Although there are optical methods such as stimulated emission depletion microscopy that circumvent the diffraction limit, common sense tells that position determination at ångstrom precision is not possible with visible light. Nevertheless, with the help of precisely tailored laser light and a spherical silicon nanoparticle, Bag et al. have now been able to measure the displacement of this nanoantenna with sub-ångstrom precision.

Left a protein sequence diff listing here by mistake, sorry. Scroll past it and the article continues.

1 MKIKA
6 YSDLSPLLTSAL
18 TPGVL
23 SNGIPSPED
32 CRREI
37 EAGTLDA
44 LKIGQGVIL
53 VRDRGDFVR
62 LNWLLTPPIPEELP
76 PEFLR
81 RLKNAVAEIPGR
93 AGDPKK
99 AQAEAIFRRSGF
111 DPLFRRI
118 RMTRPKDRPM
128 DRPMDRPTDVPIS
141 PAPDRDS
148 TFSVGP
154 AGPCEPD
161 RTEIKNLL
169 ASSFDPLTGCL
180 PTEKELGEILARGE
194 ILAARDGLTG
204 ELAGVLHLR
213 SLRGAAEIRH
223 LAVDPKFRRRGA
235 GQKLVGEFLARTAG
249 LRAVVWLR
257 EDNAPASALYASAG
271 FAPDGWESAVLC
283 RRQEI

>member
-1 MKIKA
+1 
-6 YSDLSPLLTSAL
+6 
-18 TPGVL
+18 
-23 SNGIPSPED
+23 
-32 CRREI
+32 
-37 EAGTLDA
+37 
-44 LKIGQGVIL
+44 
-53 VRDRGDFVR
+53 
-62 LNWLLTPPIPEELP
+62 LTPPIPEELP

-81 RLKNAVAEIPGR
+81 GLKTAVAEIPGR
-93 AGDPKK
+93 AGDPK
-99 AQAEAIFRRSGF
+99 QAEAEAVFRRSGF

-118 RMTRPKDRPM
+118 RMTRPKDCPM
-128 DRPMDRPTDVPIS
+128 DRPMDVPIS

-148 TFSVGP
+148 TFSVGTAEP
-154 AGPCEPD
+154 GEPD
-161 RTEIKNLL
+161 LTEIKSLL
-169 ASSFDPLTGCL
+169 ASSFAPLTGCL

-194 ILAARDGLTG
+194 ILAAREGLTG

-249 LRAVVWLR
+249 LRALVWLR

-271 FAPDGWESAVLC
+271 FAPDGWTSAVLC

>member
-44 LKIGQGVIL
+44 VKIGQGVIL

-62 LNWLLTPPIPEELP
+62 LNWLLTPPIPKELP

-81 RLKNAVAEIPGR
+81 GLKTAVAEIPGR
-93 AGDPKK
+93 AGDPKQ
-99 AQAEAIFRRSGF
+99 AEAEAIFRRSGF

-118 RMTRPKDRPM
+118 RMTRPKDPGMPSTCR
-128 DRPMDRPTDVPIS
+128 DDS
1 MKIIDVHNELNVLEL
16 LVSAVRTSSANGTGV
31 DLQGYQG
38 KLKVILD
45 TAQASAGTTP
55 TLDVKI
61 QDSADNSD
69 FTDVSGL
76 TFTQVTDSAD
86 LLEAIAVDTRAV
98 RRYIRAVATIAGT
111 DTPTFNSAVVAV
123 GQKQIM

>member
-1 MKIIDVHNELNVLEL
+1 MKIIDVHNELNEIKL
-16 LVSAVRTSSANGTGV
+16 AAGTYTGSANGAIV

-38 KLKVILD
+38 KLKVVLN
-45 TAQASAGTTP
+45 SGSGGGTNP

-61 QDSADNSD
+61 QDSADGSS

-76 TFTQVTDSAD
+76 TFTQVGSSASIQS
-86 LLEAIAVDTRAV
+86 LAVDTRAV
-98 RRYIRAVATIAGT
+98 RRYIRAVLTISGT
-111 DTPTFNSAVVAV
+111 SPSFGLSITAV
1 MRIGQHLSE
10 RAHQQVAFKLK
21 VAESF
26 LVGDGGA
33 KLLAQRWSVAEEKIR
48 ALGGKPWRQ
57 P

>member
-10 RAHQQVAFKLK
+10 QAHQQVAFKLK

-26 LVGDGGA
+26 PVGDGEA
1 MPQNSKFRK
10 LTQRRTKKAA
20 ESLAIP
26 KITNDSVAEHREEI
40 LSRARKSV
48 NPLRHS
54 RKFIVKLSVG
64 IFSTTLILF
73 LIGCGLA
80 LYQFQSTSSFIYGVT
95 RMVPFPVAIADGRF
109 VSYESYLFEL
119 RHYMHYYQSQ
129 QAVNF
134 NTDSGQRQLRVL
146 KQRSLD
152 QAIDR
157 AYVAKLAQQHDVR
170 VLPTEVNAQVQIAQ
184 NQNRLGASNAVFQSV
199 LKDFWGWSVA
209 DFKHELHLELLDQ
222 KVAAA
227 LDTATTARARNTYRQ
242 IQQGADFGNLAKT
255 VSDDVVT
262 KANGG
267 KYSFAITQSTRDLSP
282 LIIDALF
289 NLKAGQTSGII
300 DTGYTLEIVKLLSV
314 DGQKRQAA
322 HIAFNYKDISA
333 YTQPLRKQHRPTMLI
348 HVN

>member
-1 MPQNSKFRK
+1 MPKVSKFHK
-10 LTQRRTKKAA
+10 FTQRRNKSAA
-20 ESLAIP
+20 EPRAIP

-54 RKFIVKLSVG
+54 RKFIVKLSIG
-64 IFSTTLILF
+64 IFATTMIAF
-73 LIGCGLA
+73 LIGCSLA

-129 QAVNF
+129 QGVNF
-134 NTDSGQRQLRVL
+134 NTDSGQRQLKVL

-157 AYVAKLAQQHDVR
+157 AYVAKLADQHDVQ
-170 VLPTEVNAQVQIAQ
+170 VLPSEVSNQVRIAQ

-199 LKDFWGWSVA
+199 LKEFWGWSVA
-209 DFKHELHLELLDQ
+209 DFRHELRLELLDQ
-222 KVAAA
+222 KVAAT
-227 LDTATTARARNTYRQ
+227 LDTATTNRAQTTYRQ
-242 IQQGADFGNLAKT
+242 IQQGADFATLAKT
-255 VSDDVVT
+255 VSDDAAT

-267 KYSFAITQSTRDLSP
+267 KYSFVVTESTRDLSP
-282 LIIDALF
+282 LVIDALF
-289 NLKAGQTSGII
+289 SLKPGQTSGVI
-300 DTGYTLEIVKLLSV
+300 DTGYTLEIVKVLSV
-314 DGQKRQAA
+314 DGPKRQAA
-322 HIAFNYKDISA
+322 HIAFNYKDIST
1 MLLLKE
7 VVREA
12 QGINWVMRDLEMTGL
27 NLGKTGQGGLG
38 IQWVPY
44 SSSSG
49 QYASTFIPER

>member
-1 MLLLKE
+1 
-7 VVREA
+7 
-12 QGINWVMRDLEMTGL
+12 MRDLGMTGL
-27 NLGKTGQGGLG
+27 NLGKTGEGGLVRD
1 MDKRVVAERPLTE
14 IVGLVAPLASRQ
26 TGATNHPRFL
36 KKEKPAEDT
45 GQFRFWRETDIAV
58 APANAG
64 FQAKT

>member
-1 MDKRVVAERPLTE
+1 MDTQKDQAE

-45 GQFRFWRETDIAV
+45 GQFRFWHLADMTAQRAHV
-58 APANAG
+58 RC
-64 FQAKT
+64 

The researchers base their work on an effect known as Kerker scattering. An incoming wave that simultaneously excites electric and magnetic dipoles of a dielectric particle is scattered asymmetrically, with reduced or enhanced transverse scattering. Earlier, the same group proposed the use of radially polarized light focused on the nanoparticle. The interference of the scattering transverse to the light’s propagation direction then produces an intensity distribution in the far field that contains information about the position of the scatterer. Now, they have designed an analytical model taking into account not only the particle but also the interface to its support. Their model can simulate the effects of various parameters, such as particle size and shape or the wavelength of the light, for the most sensitive position determination. With an optimized wavelength and a well-focused laser, the researchers were then able to follow the displacement of a single nanoantenna by a couple of ångstrom with sub-ångstrom precision.